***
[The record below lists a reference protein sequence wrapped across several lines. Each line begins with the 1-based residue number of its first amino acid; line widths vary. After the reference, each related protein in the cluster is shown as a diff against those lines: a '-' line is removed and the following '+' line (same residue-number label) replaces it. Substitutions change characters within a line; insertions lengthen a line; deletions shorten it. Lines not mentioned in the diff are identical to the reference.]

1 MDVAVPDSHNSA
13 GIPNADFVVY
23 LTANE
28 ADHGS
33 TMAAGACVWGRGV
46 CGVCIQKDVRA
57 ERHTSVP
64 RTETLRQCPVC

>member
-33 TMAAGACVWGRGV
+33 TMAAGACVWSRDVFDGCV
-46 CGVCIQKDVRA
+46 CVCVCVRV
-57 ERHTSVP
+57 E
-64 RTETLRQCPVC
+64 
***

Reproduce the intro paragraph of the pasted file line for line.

[The record below lists a reference protein sequence wrapped across several lines. Each line begins with the 1-based residue number of its first amino acid; line widths vary. After the reference, each related protein in the cluster is shown as a diff against those lines: a '-' line is removed and the following '+' line (same residue-number label) replaces it. Substitutions change characters within a line; insertions lengthen a line; deletions shorten it. Lines not mentioned in the diff are identical to the reference.]